Tired of apps freezing when the Wi-Fi drops? Do you wish you could jot down notes or update tasks even on a bumpy aeroplane ride? This feature generates challenges that all modern app developers struggle with. This is why Offline-first or Local-first app architectures are gaining popularity.

In this post, we start exploring how you can achieve offline-first architecture by using two popular tools: WatermelonDB (Local database for React Native/Expo) and Supabase (Open-source Firebase Alternative).

Are you looking to build an offline first Expo app or need support integrating WatermelonDB into your existing Expo and Supabase app? Book a free call with one of our experts to find out how Morrow can help.

What is Offline-First architecture?

Traditional app architectures are heavily tied to a backend API to operate. From the moment they launch, they need to pull data from the backend servers/databases to operate. And throughout their lifecycle, they constantly rely on backend connections to update their data and operate.

Consequently, the user experience relies heavily on the quality of the internet connection. We are all familiar with the “loading spinner” while the app loads the next page. And if it happens to get offline, such apps break and cannot function.

Some solutions rely on caching the data locally, but these only ease the problem and do not resolve it.

Offline-first architecture, on the other hand, shifts the responsibility for the data lifecycle on the front end and has the backend only as a backup/synchronisation role.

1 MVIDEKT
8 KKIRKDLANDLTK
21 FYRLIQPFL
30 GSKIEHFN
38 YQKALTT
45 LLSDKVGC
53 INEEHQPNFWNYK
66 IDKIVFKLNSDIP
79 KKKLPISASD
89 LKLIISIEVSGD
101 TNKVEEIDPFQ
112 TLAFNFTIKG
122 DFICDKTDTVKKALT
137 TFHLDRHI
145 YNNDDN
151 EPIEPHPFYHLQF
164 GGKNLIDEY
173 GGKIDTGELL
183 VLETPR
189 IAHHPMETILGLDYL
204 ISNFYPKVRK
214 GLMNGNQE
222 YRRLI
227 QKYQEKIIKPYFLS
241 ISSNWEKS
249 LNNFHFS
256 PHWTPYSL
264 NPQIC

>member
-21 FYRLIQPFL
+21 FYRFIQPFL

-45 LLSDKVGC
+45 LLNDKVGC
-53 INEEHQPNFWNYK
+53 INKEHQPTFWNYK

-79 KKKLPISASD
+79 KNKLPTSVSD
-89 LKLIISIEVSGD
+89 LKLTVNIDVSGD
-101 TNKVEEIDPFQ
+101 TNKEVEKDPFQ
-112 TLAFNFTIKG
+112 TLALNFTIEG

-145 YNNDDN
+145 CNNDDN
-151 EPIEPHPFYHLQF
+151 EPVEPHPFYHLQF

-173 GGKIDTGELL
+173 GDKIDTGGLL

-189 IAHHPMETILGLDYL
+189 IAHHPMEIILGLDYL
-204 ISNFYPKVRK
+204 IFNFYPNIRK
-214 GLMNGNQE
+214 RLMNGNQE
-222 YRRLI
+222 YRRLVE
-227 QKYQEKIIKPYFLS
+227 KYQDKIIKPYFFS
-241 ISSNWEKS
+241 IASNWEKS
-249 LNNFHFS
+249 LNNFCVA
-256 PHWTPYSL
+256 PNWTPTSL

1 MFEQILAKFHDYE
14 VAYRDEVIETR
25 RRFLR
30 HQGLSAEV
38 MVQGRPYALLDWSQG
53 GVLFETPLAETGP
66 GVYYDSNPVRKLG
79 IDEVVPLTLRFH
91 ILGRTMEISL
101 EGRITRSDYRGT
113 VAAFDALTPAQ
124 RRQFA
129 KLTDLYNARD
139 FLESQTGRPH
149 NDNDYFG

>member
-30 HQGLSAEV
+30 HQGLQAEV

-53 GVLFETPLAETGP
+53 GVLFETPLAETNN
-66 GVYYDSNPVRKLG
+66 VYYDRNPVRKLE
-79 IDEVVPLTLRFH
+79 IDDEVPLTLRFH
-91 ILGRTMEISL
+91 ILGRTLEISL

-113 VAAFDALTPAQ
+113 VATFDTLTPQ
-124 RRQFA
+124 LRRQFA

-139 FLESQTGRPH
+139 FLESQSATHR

The idea is that the main application only interacts with a local database for reading, creating, updating, and deleting data. Then, a service that runs locally ensures that the data is synchronised with a backend service when is changes or at frequent intervals.

As a consequence, UX is ultra fast (data is being read/written from and to the local database), but also the ability to work offline (user can interact with the data normally, and when back online, the synchronisation happens in the background).

However, not all applications fit the offline-fist architecture, or some parts of an application cannot be offline first. Also, synchronisation comes with its challenges (like conflict resolution).

But if you decide that Offline-First is fit for your next project, let’s see how WatermelondDB and Supabase can help you achieve this.

See our WatermelonDB plugin tutorial here.

WatermelonDB Sync Protocol

WatermelonDB is a fast and reactive database solution for applications that use SQLite under the hood. But for our case, it also supports Offline-first out of the box, which we will use to sync with a Supabase database in the backend. Supabase is also using PostgreSQL under the hood, which is also an SQL-based database.

Overview of the Sync Protocol

WatermelonDB has its sync protocol that takes care of much of the work in the front end. We only have to take care of the communication between the front and the backend and the handling of data in the backend.

An overview of the process is the following:

  1. The synchronisation process is kicked off in the front end. This can be done manually, at specific intervals, or when we decide to initiate it (for example, when a record changes, etc). 
  1. WatermelonDB calls a ‘pull’ function (provided by us) with the last_pulled_at timestamp (kept automatically by watermelonDB).